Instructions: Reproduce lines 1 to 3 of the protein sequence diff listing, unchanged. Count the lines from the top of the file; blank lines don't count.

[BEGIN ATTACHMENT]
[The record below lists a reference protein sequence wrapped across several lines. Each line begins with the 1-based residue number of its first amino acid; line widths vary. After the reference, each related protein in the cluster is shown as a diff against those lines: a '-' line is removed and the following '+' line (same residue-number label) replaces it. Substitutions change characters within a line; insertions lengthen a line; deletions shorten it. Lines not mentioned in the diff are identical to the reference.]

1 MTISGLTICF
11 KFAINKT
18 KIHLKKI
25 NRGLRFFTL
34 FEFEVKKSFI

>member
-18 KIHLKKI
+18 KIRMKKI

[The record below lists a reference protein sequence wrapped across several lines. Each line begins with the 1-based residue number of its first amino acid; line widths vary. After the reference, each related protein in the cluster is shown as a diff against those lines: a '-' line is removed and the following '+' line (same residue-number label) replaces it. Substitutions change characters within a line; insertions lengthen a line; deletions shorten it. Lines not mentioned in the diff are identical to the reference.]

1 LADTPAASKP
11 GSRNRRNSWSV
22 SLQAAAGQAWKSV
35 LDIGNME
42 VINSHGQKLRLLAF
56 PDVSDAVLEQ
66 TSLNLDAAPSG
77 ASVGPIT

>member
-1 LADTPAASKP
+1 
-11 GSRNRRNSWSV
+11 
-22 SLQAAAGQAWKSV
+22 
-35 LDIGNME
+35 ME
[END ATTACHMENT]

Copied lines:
[The record below lists a reference protein sequence wrapped across several lines. Each line begins with the 1-based residue number of its first amino acid; line widths vary. After the reference, each related protein in the cluster is shown as a diff against those lines: a '-' line is removed and the following '+' line (same residue-number label) replaces it. Substitutions change characters within a line; insertions lengthen a line; deletions shorten it. Lines not mentioned in the diff are identical to the reference.]

1 MTISGLTICF
11 KFAINKT